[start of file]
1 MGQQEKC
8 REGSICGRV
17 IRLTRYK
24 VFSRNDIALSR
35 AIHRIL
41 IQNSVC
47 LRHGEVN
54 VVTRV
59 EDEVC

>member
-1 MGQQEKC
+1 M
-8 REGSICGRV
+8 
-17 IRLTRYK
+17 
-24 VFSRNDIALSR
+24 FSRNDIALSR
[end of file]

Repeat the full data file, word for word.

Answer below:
1 MGQQEKC
8 REGSICGRV
17 IRLTRYK
24 VFSRNDIALSR
35 AIHRIL
41 IQNSVC
47 LRHGEVN
54 VVTRV
59 EDEVC

>member
-1 MGQQEKC
+1 M
-8 REGSICGRV
+8 
-17 IRLTRYK
+17 
-24 VFSRNDIALSR
+24 FSRNDIALSR